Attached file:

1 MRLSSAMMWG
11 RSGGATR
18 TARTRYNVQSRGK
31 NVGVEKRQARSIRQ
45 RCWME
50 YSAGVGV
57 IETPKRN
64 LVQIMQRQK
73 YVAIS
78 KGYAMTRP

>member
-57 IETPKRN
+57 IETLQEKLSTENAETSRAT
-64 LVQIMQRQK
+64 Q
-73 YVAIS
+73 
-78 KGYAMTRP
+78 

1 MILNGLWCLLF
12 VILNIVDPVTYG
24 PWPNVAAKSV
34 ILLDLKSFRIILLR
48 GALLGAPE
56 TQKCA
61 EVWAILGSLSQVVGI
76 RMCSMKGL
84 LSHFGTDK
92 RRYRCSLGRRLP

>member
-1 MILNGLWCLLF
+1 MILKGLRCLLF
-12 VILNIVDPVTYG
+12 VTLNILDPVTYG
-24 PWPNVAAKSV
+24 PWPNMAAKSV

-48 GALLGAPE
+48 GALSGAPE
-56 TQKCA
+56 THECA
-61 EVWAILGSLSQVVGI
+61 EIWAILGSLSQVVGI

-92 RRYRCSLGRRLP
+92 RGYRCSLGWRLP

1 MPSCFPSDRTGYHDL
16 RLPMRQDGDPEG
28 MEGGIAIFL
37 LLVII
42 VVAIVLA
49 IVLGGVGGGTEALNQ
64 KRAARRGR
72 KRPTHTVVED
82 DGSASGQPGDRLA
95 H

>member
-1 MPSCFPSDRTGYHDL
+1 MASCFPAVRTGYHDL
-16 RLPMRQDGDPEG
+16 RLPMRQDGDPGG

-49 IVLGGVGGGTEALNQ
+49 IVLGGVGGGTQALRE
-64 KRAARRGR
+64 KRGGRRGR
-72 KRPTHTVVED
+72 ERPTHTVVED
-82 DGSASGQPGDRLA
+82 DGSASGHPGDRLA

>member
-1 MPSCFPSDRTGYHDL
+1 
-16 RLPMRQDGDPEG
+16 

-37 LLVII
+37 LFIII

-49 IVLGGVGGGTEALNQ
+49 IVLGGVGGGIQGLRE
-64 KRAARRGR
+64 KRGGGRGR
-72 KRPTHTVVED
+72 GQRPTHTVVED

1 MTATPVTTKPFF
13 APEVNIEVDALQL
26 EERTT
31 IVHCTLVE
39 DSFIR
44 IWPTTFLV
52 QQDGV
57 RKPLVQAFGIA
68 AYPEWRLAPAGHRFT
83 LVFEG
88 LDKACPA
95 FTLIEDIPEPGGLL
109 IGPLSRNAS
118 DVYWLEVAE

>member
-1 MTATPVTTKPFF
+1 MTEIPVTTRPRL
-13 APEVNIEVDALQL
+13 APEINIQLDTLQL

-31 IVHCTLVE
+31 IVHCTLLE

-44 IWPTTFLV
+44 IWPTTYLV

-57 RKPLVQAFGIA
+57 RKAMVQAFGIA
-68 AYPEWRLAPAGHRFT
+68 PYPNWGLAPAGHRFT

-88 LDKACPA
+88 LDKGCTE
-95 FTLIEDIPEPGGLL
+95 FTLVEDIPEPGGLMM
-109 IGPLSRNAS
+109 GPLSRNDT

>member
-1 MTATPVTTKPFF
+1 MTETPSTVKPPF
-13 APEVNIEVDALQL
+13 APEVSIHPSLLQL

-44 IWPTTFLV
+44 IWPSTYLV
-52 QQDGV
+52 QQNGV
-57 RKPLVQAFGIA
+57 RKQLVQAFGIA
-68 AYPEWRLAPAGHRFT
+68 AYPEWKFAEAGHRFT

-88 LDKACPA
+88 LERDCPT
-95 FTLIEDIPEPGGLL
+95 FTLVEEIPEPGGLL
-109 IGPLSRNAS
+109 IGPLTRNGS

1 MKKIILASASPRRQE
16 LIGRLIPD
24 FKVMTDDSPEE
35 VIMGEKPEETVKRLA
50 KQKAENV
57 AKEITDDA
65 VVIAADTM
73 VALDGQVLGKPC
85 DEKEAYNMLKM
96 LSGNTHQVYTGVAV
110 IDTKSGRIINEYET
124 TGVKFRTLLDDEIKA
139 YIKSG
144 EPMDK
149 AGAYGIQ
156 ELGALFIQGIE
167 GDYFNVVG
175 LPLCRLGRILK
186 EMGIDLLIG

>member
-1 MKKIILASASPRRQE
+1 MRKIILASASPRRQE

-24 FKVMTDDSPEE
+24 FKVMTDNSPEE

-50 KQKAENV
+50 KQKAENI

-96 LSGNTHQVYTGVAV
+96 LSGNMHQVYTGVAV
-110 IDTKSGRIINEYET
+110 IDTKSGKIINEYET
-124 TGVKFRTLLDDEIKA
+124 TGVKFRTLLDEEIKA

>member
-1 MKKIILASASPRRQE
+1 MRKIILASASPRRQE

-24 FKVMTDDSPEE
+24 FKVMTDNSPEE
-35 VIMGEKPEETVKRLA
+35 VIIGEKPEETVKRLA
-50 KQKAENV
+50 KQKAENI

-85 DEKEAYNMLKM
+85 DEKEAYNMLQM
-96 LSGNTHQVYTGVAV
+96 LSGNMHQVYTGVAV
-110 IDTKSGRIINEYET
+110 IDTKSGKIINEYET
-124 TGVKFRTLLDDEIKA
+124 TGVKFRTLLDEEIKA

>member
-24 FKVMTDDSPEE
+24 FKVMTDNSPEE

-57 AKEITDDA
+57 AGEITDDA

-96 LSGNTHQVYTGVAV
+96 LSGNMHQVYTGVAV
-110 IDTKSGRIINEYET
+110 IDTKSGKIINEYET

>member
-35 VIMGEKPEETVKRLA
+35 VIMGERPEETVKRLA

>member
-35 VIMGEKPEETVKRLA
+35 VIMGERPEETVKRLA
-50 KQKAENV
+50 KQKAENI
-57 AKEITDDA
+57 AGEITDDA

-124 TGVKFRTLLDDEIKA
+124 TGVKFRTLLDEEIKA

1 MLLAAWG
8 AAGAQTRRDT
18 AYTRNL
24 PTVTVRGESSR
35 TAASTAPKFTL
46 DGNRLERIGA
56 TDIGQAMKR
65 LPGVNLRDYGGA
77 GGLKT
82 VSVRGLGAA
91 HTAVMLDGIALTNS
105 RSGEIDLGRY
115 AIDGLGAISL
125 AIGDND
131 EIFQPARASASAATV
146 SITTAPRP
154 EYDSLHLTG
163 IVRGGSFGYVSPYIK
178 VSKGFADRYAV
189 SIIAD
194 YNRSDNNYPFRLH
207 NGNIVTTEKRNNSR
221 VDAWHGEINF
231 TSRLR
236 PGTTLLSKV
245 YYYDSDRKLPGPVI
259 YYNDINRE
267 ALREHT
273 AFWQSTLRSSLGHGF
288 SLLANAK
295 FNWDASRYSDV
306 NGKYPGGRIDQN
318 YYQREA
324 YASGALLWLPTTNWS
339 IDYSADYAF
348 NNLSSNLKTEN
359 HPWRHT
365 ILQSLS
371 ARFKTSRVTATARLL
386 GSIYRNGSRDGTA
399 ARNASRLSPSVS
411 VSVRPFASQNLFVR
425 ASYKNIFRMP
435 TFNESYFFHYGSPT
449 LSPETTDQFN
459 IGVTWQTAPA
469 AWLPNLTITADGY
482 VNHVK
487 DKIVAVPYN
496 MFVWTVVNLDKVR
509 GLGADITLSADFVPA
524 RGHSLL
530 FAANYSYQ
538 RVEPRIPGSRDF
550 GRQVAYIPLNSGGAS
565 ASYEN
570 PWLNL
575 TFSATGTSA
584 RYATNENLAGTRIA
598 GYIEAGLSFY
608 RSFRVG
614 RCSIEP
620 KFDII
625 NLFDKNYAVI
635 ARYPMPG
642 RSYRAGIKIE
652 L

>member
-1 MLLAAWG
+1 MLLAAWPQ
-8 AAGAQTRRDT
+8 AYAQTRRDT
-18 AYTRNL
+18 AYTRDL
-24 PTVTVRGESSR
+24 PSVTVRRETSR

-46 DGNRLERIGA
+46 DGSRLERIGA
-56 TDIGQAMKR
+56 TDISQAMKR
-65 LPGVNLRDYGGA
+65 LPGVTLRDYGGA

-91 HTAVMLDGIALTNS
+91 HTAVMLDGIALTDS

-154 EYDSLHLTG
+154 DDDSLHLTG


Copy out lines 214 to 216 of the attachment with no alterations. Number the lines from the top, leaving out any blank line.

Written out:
105 RSGEIDLGRY
115 AIDGLGAISL
125 AIGDND